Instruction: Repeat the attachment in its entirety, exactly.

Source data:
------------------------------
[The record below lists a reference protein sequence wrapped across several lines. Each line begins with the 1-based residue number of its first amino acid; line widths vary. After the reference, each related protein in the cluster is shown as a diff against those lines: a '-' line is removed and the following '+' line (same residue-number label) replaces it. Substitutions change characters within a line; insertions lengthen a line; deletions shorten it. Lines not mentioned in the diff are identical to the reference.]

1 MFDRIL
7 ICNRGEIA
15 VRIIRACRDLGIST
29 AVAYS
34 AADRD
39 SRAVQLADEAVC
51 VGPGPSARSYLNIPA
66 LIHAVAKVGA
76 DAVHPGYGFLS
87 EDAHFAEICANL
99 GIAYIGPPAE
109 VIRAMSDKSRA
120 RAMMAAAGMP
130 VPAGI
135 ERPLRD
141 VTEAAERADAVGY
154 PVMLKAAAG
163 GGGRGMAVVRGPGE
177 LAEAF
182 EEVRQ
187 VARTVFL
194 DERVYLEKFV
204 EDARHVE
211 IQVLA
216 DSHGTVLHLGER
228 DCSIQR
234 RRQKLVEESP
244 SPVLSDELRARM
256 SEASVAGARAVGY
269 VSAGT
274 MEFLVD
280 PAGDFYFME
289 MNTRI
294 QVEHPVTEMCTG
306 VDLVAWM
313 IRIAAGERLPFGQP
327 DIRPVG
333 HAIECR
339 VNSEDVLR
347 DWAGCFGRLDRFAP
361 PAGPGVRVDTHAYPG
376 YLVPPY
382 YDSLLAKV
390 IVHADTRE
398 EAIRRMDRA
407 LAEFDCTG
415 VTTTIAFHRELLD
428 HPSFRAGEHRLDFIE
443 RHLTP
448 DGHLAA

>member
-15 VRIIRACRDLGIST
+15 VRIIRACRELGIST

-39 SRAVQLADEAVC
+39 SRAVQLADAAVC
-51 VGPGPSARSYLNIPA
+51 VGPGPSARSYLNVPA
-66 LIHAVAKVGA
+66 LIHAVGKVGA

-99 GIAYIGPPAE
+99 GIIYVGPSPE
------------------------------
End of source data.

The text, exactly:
[The record below lists a reference protein sequence wrapped across several lines. Each line begins with the 1-based residue number of its first amino acid; line widths vary. After the reference, each related protein in the cluster is shown as a diff against those lines: a '-' line is removed and the following '+' line (same residue-number label) replaces it. Substitutions change characters within a line; insertions lengthen a line; deletions shorten it. Lines not mentioned in the diff are identical to the reference.]

1 MFDRIL
7 ICNRGEIA
15 VRIIRACRDLGIST
29 AVAYS
34 AADRD
39 SRAVQLADEAVC
51 VGPGPSARSYLNIPA
66 LIHAVAKVGA
76 DAVHPGYGFLS
87 EDAHFAEICANL
99 GIAYIGPPAE
109 VIRAMSDKSRA
120 RAMMAAAGMP
130 VPAGI
135 ERPLRD
141 VTEAAERADAVGY
154 PVMLKAAAG
163 GGGRGMAVVRGPGE
177 LAEAF
182 EEVRQ
187 VARTVFL
194 DERVYLEKFV
204 EDARHVE
211 IQVLA
216 DSHGTVLHLGER
228 DCSIQR
234 RRQKLVEESP
244 SPVLSDELRARM
256 SEASVAGARAVGY
269 VSAGT
274 MEFLVD
280 PAGDFYFME
289 MNTRI
294 QVEHPVTEMCTG
306 VDLVAWM
313 IRIAAGERLPFGQP
327 DIRPVG
333 HAIECR
339 VNSEDVLR
347 DWAGCFGRLDRFAP
361 PAGPGVRVDTHAYPG
376 YLVPPY
382 YDSLLAKV
390 IVHADTRE
398 EAIRRMDRA
407 LAEFDCTG
415 VTTTIAFHRELLD
428 HPSFRAGEHRLDFIE
443 RHLTP
448 DGHLAA

>member
-15 VRIIRACRDLGIST
+15 VRIIRACRELGIST

-39 SRAVQLADEAVC
+39 SRAVQLADAAVC
-51 VGPGPSARSYLNIPA
+51 VGPGPSARSYLNVPA
-66 LIHAVAKVGA
+66 LIHAVGKVGA

-99 GIAYIGPPAE
+99 GIIYVGPSPE